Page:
The Delaware State Police have collaborated with the Division of Substance Abuse and Mental Health (DSAMH) and the Department of Justice (DOJ) to offer prompt and personal services for individuals experiencing mental health crises or substance abuse disorders.
The three agencies developed a partnership and a program called the Delaware Police Diversion Program (PDP), which provides real-time intervention and diversion from the criminal justice system.
The program’s goals are to (1) provide access to recovery services for those with substance abuse disorders in order to decrease overdose fatalities; (2) provide immediate intervention services for those experiencing a mental health crisis; and (3) provide arrest diversion from the criminal justice system by participating in recovery mediation, leading to decreases in recidivism, calls for service, and drug-related crimes. When interacting with people who suffer from substance abuse or mental health disorders, sworn officers are now utilizing care managers, peers, and/or crisis intervention services to divert individuals from the criminal justice system. The program is not intended to hinder enforcement of the law but rather to seek alternatives to arrest when appropriate. The PDP facilitates the diversion of these individuals from the criminal justice system and into treatment, which is monitored and managed by DSAMH.
The PDP leadership team began its initial research into these intervention services in 2019. There was incremental implementation of the PDP program in 2020, and by 2022 it was fully implemented statewide. DSAMH care managers and peers were physically placed at DSP facilities so they could partner with troopers and offer immediate co-responder responses and services to the public. This partnership allows for timely follow-up services to be provided, such as additional education and treatment options. The program’s final phase focuses on arrest diversion, which coincides with specific criteria and processes aligned with court rulings and national best practices. In February 2022, the program was fully operational throughout Delaware, and it began offering these resources to every Delaware law enforcement agency that requests services.
As the PDP continues to evolve, the initial results have been astounding. Since the start of the program, Delaware State Police have made more than 1,200 referrals to DSAMH. As of June 2022, DSAMH care managers have contacted 631 referred individuals, with 236 accepting enrollments into the program (37% acceptance rate) and 187 (79%) admitted for further treatment. This exceeds the national acceptance rates of similar diversion programs by approximately 11%. The collaboration among these agencies has led to a program that positively impacts the lives of Delaware residents and visitors.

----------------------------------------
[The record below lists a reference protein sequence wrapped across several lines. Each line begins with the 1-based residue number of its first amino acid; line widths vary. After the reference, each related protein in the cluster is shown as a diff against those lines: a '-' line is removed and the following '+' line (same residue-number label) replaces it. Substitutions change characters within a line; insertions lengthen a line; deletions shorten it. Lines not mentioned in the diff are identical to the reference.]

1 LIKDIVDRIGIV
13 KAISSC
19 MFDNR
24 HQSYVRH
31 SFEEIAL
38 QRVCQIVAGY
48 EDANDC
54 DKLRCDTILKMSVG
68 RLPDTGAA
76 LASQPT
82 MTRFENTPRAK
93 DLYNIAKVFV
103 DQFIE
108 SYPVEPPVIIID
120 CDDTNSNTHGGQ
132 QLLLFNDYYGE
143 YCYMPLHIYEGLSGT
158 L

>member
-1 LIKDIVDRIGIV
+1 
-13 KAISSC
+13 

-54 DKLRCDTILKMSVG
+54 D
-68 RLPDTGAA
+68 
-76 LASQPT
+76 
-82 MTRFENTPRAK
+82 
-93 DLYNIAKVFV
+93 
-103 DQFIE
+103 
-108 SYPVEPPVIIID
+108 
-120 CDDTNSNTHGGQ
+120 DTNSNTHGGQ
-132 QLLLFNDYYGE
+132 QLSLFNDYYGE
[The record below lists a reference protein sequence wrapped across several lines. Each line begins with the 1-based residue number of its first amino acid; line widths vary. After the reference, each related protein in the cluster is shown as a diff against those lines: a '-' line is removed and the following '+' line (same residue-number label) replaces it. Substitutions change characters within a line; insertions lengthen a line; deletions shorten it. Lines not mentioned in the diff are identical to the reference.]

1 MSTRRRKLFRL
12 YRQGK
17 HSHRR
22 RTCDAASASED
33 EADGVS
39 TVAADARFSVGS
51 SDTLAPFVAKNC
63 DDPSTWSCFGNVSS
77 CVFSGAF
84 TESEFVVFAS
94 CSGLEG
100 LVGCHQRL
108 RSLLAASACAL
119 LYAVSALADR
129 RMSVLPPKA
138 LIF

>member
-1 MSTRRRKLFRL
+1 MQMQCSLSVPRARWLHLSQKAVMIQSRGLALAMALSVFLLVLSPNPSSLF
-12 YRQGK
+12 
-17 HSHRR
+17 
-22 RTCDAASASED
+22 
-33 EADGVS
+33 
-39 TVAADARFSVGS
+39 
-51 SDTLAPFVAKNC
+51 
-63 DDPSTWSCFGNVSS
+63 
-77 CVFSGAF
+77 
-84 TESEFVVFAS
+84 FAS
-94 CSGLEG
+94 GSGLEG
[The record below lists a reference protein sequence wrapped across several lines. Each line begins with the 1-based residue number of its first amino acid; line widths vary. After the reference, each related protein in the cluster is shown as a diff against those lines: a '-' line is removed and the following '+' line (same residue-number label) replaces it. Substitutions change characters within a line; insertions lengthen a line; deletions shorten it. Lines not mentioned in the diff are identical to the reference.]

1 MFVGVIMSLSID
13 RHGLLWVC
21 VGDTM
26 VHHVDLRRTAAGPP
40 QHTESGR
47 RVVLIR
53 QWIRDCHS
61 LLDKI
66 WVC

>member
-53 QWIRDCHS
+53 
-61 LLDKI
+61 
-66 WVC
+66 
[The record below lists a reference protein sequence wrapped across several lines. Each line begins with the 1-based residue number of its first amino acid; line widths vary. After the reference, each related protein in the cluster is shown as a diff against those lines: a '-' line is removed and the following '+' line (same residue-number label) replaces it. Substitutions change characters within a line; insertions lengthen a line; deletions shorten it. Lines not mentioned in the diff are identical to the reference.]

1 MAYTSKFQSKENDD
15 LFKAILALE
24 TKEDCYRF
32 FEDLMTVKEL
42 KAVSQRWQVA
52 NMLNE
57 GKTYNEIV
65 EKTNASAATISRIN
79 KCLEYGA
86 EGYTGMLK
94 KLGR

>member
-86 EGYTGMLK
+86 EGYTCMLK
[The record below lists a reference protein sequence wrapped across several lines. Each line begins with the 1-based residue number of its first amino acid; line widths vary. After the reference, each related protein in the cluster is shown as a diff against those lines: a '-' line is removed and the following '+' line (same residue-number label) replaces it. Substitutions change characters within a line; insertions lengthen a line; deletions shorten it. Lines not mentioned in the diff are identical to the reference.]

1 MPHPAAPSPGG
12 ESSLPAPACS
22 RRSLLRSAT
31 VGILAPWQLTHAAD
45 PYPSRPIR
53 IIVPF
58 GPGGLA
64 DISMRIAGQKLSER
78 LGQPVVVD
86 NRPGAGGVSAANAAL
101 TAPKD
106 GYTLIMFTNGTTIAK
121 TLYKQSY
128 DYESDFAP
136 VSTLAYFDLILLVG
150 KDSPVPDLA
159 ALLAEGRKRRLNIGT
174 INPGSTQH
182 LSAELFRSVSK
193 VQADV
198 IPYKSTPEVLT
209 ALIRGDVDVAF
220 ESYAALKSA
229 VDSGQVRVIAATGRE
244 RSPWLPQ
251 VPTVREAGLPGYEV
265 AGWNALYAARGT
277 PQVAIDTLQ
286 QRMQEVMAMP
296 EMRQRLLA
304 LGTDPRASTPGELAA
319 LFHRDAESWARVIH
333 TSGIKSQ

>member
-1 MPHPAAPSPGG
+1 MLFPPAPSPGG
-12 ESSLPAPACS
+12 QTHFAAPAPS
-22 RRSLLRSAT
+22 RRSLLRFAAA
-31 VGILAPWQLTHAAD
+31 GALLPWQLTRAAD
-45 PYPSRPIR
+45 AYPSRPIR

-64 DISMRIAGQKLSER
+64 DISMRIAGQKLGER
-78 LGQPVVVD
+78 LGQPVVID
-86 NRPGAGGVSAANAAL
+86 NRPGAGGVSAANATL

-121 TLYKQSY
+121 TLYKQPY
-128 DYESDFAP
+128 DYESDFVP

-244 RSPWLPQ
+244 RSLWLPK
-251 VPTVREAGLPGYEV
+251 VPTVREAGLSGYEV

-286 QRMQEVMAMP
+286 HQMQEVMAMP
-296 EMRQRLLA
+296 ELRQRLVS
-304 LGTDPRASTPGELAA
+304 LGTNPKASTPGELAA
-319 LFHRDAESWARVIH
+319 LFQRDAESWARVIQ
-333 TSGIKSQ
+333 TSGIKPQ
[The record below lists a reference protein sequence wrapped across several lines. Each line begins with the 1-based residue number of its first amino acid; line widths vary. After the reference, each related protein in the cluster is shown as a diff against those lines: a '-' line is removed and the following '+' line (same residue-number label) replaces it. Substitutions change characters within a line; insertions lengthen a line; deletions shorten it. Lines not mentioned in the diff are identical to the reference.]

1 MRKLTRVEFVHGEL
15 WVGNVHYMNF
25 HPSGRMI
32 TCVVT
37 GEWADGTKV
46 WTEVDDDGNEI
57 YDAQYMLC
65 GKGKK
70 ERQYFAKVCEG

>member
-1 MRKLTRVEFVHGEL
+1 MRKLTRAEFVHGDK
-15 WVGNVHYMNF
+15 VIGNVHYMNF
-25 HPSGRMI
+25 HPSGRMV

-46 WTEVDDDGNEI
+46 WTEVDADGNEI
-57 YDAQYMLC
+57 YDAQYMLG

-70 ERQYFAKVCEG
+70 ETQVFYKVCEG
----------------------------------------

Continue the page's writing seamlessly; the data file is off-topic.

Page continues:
In May 2022, the PDP leadership team received the 2021 Governor’s Team Excellence & GEAR-P3 Innovation & Efficiency Award.
“We’ve advocated for law enforcement diversion programs for years because the justice system cannot be one-size-fits-all,” said Attorney General Jennings. “Behavioral health is an unavoidable part of the criminal justice landscape, to say nothing of the addiction epidemic’s impact on non-violent, low-level crime. In these cases, the best guarantee of long-term success — and the best guard against recidivism — can often be diversion, treatment, and recovery for eligible offenders. I’m proud that DOJ is a part of this partnership and applaud DSP and DSAMH for their commitment to this work.”
“This partnership with State Police and Department of Justice and DELJIS allows us to provide clinical and peer support services to people who are struggling with addiction. We often talk about wanting to ensure there is ‘no wrong door’ for people who need clinical services- and this program partnership is another way to meet people where they are and offer them treatment when they come into contact with law enforcement. The success rates so far indicate that many people are willing to ‘walk through the door’ when it’s offered and choose treatment,” said DSAMH Director Joanna Champney.
“The boundless dedication among all involved in the program’s creation and implementation demonstrate our shared mission of compassion and safety for all residents and visitors to Delaware. We are look forward to continuing this innovative work with our partner agencies and encourage any individual who wants information about the program to call or respond to any DSP Troop,” said Superintendent of the Delaware State Police Melissa A. Zebley.
The Delaware Police Diversion Program will continue to be utilized throughout the State of Delaware. Through its use, the Delaware State Police expect a lasting reduction in crime, overdoses, and mental health crises.
Source: Delaware State Police Newsroom